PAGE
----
Friday, November 23, 2018

"Drawe me to mercie"

Have mercie, Lord have mercie:  for I know | How much I nede thy mercie in this case. | The horror of my gilt doth dayly growe, | And growing weares my feble hope of grace. | I fele and suffer in my thralled breast | Secret remorse and gnawing of my heart. | I fele my sinne, my sinne that hath opprest | My soule with sorrow and surmounting smart. | Drawe me to mercie:  for so oft as I | Presume to mercy to direct my sight, | My Chaos and my heape of sinne doth lie, | Between me and thy mercies shining light. | What ever way I gaze about for grace, | My filth and fault are ever in my face.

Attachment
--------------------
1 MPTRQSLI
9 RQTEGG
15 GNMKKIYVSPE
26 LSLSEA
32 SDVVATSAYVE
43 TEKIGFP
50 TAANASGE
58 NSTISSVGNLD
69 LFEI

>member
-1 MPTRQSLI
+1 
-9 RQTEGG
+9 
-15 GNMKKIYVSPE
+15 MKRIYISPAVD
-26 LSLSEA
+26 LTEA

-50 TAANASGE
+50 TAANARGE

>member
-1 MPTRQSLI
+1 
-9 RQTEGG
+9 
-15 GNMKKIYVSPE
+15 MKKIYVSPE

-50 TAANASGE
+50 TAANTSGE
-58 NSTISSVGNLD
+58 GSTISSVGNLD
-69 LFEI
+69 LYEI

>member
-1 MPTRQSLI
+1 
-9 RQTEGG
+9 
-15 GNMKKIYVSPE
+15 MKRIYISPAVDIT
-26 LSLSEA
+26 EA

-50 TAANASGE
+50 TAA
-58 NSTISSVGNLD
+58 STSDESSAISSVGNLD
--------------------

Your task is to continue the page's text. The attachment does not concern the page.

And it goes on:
Anne Vaughan Locke, from A meditation of a penitent sinner, vvriten in maner of a paraphrase vpon the 51. Psalme of Dauid, in Sermons of John Calvin, vpon the songe that Ezechias made after he had been sicke (1560), as quoted by David Marno, in Death be not proud:  the art of holy attention (Chicago:  The University of Chicago Press, 2016), 118.